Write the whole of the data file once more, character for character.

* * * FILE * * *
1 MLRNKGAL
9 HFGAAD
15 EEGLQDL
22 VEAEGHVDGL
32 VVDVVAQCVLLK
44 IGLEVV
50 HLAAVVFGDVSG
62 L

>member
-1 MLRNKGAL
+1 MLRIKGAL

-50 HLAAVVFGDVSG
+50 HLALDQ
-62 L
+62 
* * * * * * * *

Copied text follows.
1 MLRNKGAL
9 HFGAAD
15 EEGLQDL
22 VEAEGHVDGL
32 VVDVVAQCVLLK
44 IGLEVV
50 HLAAVVFGDVSG
62 L

>member
-1 MLRNKGAL
+1 MLRIKGAL

-50 HLAAVVFGDVSG
+50 HLALDQ
-62 L
+62 